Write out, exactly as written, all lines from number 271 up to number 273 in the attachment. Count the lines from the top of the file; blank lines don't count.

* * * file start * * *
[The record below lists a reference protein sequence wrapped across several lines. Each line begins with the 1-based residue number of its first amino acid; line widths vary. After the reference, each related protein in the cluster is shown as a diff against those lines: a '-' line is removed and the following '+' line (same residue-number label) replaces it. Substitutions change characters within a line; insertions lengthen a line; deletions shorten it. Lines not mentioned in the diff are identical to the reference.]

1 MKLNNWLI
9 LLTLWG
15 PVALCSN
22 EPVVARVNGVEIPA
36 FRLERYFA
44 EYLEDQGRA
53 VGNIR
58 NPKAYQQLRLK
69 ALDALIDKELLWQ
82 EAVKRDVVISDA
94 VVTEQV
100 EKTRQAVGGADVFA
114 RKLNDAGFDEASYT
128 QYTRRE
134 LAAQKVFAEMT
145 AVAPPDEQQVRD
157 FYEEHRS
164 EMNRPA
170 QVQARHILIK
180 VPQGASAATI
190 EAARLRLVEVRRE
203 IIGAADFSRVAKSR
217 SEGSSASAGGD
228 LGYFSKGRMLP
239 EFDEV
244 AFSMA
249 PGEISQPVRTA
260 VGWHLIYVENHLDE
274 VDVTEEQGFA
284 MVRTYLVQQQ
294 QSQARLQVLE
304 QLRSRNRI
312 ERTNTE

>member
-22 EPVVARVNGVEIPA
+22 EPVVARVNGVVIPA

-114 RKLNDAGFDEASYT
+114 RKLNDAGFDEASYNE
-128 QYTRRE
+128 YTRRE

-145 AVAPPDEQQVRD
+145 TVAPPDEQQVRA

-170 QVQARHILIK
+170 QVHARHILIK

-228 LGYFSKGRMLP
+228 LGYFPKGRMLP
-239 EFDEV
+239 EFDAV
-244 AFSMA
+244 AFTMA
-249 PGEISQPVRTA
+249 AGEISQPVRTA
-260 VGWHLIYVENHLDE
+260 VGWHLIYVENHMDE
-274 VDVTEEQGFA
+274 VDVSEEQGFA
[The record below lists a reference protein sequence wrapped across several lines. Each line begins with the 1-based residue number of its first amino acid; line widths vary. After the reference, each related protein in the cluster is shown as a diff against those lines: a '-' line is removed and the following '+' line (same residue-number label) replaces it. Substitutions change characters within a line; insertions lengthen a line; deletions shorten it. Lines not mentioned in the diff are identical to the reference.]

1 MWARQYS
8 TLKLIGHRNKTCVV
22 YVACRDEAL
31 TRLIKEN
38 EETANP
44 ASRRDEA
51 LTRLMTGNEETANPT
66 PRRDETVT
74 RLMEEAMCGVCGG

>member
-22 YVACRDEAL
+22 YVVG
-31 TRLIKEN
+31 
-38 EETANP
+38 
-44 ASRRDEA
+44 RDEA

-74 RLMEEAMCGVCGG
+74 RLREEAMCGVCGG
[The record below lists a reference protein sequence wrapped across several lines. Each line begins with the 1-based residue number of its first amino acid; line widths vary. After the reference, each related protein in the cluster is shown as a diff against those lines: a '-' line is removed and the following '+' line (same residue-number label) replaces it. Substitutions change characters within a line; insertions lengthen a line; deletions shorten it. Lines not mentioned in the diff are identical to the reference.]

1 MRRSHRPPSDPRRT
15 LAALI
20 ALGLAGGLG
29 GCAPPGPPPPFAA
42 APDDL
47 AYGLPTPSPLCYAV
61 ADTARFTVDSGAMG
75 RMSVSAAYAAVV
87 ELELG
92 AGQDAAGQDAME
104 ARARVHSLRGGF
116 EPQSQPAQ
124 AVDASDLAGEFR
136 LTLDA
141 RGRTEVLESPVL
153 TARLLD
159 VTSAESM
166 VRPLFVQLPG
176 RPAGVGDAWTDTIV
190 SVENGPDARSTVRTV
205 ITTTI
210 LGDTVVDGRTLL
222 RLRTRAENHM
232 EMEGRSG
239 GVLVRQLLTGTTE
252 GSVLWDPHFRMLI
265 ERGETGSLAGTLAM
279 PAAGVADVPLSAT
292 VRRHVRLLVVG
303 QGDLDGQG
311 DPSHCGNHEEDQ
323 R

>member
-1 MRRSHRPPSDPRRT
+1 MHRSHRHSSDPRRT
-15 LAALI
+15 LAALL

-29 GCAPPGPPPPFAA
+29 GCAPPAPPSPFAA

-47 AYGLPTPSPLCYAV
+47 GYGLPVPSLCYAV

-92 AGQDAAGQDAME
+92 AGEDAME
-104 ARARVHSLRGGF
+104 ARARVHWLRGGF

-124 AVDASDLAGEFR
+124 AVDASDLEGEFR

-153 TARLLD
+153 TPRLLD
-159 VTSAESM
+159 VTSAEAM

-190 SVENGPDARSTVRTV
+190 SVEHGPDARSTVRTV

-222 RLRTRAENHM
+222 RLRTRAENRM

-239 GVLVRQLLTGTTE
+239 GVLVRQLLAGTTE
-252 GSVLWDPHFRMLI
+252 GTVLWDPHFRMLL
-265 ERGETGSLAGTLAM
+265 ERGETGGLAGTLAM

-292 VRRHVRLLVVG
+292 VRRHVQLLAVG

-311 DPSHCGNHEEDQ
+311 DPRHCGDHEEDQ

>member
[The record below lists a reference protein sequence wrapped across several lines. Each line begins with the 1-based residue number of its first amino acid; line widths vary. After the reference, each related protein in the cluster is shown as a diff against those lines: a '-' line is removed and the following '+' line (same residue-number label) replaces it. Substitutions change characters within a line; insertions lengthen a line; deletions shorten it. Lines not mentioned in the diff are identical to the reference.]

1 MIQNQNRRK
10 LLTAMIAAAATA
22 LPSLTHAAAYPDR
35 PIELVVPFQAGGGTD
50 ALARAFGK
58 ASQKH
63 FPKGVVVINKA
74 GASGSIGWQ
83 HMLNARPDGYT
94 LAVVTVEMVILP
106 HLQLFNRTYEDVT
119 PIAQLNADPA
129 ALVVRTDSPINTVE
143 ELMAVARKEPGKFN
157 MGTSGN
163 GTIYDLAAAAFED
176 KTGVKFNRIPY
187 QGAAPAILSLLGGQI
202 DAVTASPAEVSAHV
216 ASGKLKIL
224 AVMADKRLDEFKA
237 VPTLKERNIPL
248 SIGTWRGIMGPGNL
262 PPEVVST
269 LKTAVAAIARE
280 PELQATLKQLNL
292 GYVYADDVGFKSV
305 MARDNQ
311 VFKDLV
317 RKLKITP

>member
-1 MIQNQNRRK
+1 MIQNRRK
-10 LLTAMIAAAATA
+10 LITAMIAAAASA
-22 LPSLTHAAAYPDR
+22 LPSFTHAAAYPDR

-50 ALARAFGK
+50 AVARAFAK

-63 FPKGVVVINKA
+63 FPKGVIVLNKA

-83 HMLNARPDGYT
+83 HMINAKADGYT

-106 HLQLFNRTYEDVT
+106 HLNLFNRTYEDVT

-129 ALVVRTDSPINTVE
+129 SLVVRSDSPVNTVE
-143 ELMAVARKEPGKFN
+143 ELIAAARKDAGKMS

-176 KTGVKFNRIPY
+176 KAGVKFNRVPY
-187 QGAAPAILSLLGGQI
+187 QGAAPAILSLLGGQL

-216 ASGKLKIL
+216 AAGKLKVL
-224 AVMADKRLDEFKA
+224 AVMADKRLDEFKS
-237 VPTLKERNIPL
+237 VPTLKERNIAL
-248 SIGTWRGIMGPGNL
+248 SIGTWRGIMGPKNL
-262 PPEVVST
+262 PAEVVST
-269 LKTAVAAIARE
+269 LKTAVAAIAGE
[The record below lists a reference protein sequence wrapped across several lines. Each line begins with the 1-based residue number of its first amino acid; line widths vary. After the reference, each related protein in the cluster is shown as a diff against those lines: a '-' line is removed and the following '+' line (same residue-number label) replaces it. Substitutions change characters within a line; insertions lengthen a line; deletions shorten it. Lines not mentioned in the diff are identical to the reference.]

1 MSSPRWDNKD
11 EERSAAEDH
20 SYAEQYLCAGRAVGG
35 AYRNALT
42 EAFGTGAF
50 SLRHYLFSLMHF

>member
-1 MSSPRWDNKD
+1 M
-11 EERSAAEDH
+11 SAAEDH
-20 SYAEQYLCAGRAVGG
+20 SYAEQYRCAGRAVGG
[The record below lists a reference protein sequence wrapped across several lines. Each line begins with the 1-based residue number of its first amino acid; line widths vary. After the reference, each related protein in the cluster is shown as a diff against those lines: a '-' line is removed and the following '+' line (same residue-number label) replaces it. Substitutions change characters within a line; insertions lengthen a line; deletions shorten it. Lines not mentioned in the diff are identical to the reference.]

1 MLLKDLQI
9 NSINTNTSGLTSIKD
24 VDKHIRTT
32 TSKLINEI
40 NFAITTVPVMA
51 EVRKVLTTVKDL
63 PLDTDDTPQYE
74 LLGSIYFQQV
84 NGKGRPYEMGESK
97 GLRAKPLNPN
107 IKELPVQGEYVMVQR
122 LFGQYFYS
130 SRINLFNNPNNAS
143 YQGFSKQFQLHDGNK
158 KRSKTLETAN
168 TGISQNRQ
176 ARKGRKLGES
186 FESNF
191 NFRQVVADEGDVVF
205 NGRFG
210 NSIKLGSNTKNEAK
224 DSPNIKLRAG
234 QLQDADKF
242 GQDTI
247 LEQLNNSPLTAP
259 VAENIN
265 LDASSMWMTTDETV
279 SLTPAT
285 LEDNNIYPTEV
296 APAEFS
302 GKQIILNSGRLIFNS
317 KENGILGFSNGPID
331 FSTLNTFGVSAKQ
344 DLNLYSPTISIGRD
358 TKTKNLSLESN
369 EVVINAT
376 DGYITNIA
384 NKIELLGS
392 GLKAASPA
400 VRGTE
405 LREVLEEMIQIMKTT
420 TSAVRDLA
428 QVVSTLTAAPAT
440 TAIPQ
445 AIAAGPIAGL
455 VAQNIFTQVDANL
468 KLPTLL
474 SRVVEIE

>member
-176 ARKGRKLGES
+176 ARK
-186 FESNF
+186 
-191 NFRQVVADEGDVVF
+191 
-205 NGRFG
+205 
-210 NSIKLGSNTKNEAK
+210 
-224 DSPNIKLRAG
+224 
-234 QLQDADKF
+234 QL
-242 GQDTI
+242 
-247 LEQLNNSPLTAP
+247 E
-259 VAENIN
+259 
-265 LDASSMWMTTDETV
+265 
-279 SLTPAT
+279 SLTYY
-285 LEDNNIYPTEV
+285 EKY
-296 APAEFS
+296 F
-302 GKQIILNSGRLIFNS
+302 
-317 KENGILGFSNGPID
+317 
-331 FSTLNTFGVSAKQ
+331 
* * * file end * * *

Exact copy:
445 AIAAGPIAGL
455 VAQNIFTQVDANL
468 KLPTLL